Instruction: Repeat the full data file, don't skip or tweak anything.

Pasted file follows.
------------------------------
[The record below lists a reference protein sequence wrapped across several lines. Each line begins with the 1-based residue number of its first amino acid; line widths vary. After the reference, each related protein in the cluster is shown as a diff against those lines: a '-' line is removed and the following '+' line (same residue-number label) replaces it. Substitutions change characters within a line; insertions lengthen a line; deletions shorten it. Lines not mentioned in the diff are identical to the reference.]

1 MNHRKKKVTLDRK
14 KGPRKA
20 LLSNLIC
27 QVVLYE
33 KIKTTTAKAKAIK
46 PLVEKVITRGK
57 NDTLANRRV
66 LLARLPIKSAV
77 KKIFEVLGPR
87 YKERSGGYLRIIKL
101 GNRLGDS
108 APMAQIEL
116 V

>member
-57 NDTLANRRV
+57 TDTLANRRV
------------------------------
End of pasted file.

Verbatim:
[The record below lists a reference protein sequence wrapped across several lines. Each line begins with the 1-based residue number of its first amino acid; line widths vary. After the reference, each related protein in the cluster is shown as a diff against those lines: a '-' line is removed and the following '+' line (same residue-number label) replaces it. Substitutions change characters within a line; insertions lengthen a line; deletions shorten it. Lines not mentioned in the diff are identical to the reference.]

1 MNHRKKKVTLDRK
14 KGPRKA
20 LLSNLIC
27 QVVLYE
33 KIKTTTAKAKAIK
46 PLVEKVITRGK
57 NDTLANRRV
66 LLARLPIKSAV
77 KKIFEVLGPR
87 YKERSGGYLRIIKL
101 GNRLGDS
108 APMAQIEL
116 V

>member
-57 NDTLANRRV
+57 TDTLANRRV